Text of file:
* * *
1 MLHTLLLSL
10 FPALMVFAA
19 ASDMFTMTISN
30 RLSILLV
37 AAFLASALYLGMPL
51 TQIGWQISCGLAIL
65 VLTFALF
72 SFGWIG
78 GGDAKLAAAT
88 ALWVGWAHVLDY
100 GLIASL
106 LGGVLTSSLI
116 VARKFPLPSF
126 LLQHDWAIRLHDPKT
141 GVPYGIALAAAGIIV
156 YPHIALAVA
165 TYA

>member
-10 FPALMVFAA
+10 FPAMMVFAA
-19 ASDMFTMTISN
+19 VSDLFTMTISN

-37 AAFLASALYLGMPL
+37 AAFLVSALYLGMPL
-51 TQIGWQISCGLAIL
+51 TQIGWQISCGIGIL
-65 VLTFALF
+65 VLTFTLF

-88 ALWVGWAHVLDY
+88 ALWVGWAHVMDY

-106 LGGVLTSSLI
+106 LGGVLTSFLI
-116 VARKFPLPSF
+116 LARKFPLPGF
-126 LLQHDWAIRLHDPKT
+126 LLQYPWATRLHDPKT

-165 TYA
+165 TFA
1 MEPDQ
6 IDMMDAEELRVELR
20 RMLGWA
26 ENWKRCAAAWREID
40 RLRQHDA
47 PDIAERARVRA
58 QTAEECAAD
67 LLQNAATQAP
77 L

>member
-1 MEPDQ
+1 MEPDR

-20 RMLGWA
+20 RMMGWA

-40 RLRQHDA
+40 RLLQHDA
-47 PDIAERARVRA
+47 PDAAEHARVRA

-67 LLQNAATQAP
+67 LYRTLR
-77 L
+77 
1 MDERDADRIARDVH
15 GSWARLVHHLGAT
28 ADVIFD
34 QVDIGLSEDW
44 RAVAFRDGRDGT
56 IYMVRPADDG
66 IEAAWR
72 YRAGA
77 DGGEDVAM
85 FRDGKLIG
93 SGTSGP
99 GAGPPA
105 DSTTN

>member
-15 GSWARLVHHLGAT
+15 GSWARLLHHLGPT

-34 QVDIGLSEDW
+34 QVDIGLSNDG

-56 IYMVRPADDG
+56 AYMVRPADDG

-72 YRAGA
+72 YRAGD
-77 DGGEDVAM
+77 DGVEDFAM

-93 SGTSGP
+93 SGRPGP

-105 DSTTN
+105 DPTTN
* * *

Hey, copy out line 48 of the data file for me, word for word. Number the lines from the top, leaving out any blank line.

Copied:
>member